A behaviorist view of breaches in the EU sanctions (by Matthew Christianson MSc)

Recent articles published world-wide reported that many companies within the EU ignore the union’s sanctions upon Iran and engage in business with the Middle Eastern country. While one can brush aside the effects of such sanction-breaching behaviour claiming that they are “one-offs” or occur in a limited scope, psychological theory in general, and behaviorism in particular show the danger of such breaches.

Behaviorism is a psychological school which was established by John, B. Watson in 1913. With such influential ancestors and followers as Ivan Pavlov and Burruhs F. Skinner behaviorism quickly became one of the most influential schools of thought in the 20th century. One of the main pillars of behaviorism is the assertion that the relationship between a behaviour and its consequence(s) determines the chance of that behaviour occurring in the future. Indeed, behaviorists believe that one of the most potent ways of changing maladaptive behaviour is by changing its consequences.

In order to explain how behaviorism relates to the problem of sanction-breaching it is first important to shortly (and very simplistically) explain the basis of behavioristic behavioral modification. There are two broad classes of consequences which are the pillar of behavioral modification- punishment and reinforcement.

Reinforcement

Reinforcement occurs when a behaviour is followed by a consequence which increases the occurrence of the behaviour in the future.

There are two types of reinforcement:

1)  Positive reinforcement- is where a behaviour is followed by a positive consequence (an addition of a stimulus or an increase in the intensity of a stimulus) which increases the occurrence of the behaviour in the future. For example, a child who is given a chocolate when he completes his homework and as a result he is more prone to do homework in the future.

2)  Negative reinforcement- can take one of two forms; escape or avoidance. When a behaviour stops (or decreases the intensity) of a current aversive stimuli it is considered reinforced by escape. Alternatively, when a behaviour stops a future negative stimuli from occurring it is considered reinforced by avoidance. A somewhat morbid (albeit scientifically established) example can emphasize the difference between the two negative reinforcement types; a rat who had learned that pressing a leaver stops an occurring electric shock has been negatively reinforced by escape, on the other hand, a rat who has learned that a ring of a bell signifies an impending electric shock and therefore presses a leaver in order to stop that shock from occurring has been negatively reinforced by avoidance.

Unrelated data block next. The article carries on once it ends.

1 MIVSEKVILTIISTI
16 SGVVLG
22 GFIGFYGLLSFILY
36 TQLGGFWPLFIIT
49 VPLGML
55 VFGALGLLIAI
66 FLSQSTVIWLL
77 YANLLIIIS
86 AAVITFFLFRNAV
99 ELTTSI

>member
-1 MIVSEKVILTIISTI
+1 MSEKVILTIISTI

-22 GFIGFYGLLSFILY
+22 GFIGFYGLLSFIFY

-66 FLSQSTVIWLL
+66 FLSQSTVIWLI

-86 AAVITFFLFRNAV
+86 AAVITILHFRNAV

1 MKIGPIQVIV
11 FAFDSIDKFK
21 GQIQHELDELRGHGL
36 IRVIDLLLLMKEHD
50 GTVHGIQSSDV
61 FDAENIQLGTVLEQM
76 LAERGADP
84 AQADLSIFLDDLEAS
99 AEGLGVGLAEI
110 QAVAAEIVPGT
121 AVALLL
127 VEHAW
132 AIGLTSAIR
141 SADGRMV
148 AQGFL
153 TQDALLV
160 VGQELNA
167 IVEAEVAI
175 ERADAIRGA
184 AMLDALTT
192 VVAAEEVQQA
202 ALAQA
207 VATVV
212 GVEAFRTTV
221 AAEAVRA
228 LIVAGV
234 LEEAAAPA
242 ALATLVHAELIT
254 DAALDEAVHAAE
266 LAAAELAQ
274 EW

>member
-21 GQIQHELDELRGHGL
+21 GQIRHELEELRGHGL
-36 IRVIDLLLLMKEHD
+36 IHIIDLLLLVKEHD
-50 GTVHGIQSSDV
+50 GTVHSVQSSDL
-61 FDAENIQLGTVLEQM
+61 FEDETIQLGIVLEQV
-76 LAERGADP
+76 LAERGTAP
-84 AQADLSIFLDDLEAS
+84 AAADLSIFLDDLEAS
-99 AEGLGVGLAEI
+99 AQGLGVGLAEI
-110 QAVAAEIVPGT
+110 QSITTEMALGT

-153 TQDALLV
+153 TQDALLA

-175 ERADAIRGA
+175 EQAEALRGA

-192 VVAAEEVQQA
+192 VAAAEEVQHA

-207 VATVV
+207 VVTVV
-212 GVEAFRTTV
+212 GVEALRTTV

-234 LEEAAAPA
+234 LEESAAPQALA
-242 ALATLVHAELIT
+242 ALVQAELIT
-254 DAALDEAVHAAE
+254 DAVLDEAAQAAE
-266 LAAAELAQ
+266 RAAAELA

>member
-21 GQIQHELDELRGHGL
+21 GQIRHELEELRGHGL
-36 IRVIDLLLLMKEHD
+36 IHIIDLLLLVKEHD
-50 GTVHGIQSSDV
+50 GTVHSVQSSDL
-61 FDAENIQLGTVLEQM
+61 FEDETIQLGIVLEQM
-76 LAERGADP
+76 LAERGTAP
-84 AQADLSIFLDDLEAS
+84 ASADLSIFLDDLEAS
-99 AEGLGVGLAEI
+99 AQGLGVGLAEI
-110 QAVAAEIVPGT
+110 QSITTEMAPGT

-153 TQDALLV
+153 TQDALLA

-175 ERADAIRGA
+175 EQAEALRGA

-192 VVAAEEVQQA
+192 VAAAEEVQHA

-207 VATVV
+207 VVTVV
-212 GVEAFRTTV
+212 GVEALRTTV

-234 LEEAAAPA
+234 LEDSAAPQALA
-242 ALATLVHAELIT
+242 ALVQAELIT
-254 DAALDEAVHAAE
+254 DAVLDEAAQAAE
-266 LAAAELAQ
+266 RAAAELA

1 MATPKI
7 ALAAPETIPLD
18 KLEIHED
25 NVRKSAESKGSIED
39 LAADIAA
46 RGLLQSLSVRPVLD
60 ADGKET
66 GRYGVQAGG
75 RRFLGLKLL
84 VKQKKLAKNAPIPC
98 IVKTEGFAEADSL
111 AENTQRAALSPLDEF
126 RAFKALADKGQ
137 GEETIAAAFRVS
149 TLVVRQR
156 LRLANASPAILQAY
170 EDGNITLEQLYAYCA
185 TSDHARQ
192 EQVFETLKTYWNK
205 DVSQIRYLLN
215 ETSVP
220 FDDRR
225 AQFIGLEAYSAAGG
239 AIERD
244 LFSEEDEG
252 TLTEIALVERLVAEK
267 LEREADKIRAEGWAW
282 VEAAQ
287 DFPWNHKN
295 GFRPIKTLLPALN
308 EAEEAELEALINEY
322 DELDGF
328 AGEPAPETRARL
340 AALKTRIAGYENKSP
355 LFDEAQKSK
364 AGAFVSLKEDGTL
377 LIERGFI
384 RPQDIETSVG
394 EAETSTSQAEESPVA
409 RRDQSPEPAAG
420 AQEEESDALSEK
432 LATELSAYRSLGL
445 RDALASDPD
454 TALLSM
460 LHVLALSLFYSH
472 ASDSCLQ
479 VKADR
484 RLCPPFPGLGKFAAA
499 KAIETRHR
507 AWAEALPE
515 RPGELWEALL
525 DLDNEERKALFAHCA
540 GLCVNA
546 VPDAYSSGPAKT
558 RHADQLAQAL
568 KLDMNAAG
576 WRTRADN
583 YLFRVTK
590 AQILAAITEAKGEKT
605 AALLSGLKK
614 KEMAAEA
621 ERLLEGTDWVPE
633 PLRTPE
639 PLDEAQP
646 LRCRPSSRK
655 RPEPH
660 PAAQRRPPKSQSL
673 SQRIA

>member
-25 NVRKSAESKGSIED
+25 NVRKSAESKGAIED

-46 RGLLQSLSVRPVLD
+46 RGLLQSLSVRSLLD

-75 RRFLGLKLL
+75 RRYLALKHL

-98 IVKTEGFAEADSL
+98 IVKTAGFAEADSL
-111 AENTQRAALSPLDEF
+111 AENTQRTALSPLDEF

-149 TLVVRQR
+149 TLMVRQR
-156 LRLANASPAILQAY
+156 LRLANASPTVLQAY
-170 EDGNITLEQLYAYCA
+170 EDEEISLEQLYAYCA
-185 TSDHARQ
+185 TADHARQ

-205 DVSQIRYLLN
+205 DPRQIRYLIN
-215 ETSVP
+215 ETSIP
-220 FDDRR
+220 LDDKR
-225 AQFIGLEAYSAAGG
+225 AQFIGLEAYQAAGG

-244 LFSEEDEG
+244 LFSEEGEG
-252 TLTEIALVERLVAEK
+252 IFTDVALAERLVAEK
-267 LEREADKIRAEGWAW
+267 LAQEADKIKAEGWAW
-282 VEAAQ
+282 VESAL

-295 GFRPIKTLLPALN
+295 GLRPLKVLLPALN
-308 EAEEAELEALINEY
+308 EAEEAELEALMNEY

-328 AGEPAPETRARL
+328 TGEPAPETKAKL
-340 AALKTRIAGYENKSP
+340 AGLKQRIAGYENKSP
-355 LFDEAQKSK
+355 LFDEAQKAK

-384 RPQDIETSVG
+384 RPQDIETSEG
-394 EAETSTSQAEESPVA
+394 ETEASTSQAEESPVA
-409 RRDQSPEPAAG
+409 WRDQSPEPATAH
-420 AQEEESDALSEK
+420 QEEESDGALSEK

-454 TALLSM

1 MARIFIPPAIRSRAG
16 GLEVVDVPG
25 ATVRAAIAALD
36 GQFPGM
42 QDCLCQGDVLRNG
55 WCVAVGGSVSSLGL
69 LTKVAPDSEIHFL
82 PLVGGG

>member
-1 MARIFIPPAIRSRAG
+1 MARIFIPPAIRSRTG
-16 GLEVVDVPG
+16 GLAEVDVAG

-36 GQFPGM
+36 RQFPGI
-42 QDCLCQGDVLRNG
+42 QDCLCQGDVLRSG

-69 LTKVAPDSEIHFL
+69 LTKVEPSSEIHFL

Punishment

Punishment occurs when a behaviour is followed by a consequence which decreases the occurrence of the behaviour in the future. Like in the case of reinforcement their are two types of punishment.

1)  Positive punishment: occurs when a behaviour results in the introduction of an aversive stimuli and as a result the behaviour occurs less in the future. For example, a rat which absorbs an electric shock after choosing to press the right lever instead of the left lever, and as a result is less likely to press the right lever in the future.

2)  Negative punishment: occurs when a behavior results in the removal of a reinforcer, and as a result the occurrence of that behaviour decreases in the future. For example; a child looses his allowance after he behaves badly at school, and as a result he is less likely to behave badly at school in the future.

Regardless of the consequence type (reinforcement or punishment) chosen for behavioral modification, the contingencies of such consequences are of utmost importance for the success of behavioral modification. In simple terms; contingencies regard how often a targeted behavior is followed by the same consequence. Herein lies the danger in companies breaching the sanctions imposed on Iran; the most effective way to modify behaviour is via a continuos reinforcement (or punishment) schedule. In a continuos schedule each and every occurrence of the targeted behaviour is subject to the same consequence. If the Iranian government is not continuously punished for its nuclear abilities seeking behaviour then they will never learn to stop these seeking behaviours. Indeed, if some companies breach the sanctions and trade with Iran then they are actually awarding Iran with negative reinforcement of the escape subtype; the Iranian government escapes the negative stimuli of sanctions by being awarded business deals by sanction breaching companies.

If the world community wants the punishments that they are imposing on Iran to work, then  it has to stand behind these punishments. The sanctions will never work if they are not continuously “awarded”. Furthermore, not continuously “awarding” punishment will in fact lengthen the amount of time in which these punishments have to be “awarded” and thus- suffered (this is because it will take more time to make the nuclear abilities seeking behaviour stop). Only after the Iranian government stop their nuclear abilities seeking behaviour can the world begin to give them reinforcements that will strengthen their peace seeking behaviours.

 

 

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